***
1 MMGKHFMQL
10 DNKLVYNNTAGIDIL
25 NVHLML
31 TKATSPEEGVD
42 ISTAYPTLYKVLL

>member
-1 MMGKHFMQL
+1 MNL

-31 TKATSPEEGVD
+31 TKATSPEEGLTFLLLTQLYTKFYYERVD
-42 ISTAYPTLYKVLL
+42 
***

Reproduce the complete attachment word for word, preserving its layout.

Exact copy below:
1 MMGKHFMQL
10 DNKLVYNNTAGIDIL
25 NVHLML
31 TKATSPEEGVD
42 ISTAYPTLYKVLL

>member
-1 MMGKHFMQL
+1 MNL

-31 TKATSPEEGVD
+31 TKATSPEEGLTFLLLTQLYTKFYYERVD
-42 ISTAYPTLYKVLL
+42 